We never know what paths our thinking shall take. Thinking can be as unpredictable as weather is. This post provides an example of what I mean.
Dennis Pitocco replied to a message that I sent to him “It’s quite simple – quality always rises to the top!”
I replied, “Froth also rises to the top”.
Dennis replied, “Froth dissolves – quality lives on”.
These messages provided the first seeds to write this post. It is an example of how few words may take us on different thinking paths.
The first emerging idea- intentions and wants
Maybe you heard the story of the two chefs who were preparing the dinner for their employer. They both needed orange for what they were preparing. To their predicament only they found that there is one orange left. They started fighting over it. Finally, they agreed to share the orange by cutting it into two halves.
One chef peeled the orange and threw the peel away. The other chef did the same, but instead, he kept the peel and through the orange. The first chef wanted to make orange juice and the second chef wanted the peel to decorate the cake he was preparing.
They did not discuss their intentions. Had they done so they would not have quarreled?
What does this have to do with froth?
Well. The same story recurred in a different version. Again, the two chefs decided to share the meet by dividing it into two equal portions. One chef removed the meat from the bones and threw away the bones. The other chef did exactly the opposite and kept the bones. It turned out that the chef who kept the bones wanted to make bones soup. The other chef needed the meat only in his cooking.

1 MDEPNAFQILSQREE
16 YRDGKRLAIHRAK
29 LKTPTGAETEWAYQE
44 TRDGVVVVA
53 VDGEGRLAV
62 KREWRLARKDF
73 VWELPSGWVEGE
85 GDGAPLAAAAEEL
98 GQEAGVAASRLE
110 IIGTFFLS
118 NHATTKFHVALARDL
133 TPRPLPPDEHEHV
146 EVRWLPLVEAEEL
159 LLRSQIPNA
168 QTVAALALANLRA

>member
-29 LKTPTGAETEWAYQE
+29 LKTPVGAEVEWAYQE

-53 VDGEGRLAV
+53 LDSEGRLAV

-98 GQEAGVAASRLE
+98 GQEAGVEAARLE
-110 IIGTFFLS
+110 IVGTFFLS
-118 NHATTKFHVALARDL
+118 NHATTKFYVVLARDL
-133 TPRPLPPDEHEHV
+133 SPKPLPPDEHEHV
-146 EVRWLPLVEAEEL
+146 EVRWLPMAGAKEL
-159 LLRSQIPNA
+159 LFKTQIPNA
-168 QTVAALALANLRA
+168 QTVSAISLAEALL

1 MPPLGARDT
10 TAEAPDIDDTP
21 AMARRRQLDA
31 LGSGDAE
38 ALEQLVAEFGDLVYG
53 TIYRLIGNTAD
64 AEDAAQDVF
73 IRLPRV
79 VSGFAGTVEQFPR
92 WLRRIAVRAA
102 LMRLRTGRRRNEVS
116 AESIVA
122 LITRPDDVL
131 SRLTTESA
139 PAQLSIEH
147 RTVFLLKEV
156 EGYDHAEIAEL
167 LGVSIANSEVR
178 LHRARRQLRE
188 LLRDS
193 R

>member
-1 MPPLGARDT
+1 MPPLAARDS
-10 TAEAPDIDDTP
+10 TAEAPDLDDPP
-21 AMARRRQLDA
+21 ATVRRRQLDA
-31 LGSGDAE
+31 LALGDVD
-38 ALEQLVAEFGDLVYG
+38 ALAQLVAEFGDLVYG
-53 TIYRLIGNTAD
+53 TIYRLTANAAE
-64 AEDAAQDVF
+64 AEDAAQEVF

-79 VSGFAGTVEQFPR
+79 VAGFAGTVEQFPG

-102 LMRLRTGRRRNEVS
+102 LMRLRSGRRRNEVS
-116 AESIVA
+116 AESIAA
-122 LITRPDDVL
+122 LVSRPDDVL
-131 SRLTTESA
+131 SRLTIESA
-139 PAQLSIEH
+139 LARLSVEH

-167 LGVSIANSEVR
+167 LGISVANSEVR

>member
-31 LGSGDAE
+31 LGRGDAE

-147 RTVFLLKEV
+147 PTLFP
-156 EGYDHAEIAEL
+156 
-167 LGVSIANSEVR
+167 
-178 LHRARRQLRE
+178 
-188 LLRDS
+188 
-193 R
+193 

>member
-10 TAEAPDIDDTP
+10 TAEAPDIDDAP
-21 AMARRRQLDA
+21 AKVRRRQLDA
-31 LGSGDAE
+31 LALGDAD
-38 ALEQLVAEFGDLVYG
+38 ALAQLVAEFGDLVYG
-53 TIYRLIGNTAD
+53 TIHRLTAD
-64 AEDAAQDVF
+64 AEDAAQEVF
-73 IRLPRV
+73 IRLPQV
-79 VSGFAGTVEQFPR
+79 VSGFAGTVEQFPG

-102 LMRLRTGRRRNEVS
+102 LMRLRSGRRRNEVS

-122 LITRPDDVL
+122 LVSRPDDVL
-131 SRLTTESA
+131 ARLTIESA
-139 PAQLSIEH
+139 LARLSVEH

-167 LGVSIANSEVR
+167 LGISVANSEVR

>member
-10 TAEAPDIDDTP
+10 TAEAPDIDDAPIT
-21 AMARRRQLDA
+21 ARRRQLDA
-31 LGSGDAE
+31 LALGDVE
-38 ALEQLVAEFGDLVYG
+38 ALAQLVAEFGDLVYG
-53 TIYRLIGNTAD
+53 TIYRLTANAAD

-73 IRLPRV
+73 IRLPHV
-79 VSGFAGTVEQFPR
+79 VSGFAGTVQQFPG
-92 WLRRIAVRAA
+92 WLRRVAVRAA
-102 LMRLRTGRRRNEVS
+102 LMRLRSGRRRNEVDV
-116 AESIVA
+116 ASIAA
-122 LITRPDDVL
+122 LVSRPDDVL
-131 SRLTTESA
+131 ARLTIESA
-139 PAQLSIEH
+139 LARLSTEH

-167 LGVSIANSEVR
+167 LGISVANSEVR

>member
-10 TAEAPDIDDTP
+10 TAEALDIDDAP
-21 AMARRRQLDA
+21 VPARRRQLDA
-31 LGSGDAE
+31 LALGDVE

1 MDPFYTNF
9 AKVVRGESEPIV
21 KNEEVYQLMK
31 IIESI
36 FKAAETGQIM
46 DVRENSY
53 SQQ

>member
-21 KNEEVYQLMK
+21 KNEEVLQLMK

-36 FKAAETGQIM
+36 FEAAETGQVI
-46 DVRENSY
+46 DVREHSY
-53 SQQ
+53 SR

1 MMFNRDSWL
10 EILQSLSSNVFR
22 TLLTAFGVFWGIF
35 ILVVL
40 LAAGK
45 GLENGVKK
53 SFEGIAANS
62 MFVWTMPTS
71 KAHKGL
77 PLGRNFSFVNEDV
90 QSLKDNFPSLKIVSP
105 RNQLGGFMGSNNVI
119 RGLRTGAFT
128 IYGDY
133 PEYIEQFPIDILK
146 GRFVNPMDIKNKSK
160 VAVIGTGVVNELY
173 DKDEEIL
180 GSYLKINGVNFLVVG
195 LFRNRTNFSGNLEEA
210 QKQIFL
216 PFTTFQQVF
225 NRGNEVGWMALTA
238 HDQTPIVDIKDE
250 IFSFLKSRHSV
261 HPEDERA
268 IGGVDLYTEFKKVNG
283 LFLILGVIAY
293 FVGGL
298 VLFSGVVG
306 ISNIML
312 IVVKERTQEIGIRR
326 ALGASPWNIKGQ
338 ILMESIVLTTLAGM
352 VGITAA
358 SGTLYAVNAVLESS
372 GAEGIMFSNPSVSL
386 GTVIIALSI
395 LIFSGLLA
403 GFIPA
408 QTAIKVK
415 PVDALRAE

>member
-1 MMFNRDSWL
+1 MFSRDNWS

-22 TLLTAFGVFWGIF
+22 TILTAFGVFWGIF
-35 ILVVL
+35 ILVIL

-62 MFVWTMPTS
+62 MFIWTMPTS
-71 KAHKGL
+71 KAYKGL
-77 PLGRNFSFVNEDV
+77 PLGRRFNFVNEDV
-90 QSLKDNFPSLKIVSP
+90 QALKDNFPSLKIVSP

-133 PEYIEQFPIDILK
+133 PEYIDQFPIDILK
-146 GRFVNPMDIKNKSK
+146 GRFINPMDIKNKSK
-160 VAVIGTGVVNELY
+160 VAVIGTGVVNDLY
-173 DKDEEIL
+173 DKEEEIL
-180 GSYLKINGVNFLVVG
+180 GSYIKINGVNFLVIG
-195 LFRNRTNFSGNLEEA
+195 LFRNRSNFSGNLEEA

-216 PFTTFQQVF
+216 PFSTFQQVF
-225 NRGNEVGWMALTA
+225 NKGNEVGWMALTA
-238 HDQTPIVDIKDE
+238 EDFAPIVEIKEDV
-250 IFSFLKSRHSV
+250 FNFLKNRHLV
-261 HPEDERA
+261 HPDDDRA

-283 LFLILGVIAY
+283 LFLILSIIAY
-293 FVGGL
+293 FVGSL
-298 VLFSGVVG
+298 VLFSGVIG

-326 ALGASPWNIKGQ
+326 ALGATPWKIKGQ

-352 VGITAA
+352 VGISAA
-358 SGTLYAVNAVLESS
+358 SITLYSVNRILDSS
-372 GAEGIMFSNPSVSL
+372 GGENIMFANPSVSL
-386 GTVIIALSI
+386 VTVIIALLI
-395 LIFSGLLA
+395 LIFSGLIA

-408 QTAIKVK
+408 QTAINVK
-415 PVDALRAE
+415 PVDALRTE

The first lesson from this story is we lose resources, time and go in unnecessary conflicts when we fail to our intentions clear. Our wants link to our intentions. Assuming we know the intention is often misleading. Declarations of intentions clarify the turbidity of collaboration.
Froth and broth
Let us continue with my story. The chef who started making the bone broth (soup) noticed that turbid foam collected at the surface. He started skimming it off. It did not allow him to see inside the soup.
He then realized that turbidity stops us form-seeing problems clearly.
He learnt his second lesson= in turbid intentions, understanding is difficult. The debris of the bones and the left meat on the bones caused turbidity. Misunderstanding leads to undesirable froth and extra effort to remove it.
We concentrate gold ores by frothing the gold ore so that the bubbles of air trap the gold particles and take them to the surface. Skimming the froth has the particles ready for further treatment.
My third lesson is again, intentions have turned into a golden froth. It is not the froth as much as why we produce the froth.
The triangle of wants and Wants and Needs, wisdom and beliefs
Harvey Lloyd commented on one of my recent posts. He wrote, “What we believe; what we need; and our wisdom is always in tension as we meet new and different challenges to our path of success.
I hope the above stories and derived lessons show the importance of having our wants and needs clarity without any turbidity.